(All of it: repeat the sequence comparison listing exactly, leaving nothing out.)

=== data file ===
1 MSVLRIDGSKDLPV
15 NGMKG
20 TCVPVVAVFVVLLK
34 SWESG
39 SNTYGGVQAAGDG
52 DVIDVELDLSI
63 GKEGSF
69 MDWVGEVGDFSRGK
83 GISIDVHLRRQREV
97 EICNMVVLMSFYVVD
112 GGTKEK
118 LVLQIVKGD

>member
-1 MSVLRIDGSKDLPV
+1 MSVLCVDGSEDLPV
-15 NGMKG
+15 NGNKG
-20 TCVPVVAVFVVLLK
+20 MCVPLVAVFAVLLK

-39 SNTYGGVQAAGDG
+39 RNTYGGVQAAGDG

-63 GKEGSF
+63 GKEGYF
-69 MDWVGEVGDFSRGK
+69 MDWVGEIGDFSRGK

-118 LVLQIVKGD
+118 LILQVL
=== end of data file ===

1 MSVLRIDGSKDLPV
15 NGMKG
20 TCVPVVAVFVVLLK
34 SWESG
39 SNTYGGVQAAGDG
52 DVIDVELDLSI
63 GKEGSF
69 MDWVGEVGDFSRGK
83 GISIDVHLRRQREV
97 EICNMVVLMSFYVVD
112 GGTKEK
118 LVLQIVKGD

>member
-1 MSVLRIDGSKDLPV
+1 MSVLCVDGSEDLPV
-15 NGMKG
+15 NGNKG
-20 TCVPVVAVFVVLLK
+20 MCVPLVAVFAVLLK

-39 SNTYGGVQAAGDG
+39 RNTYGGVQAAGDG

-63 GKEGSF
+63 GKEGYF
-69 MDWVGEVGDFSRGK
+69 MDWVGEIGDFSRGK

-118 LVLQIVKGD
+118 LILQVL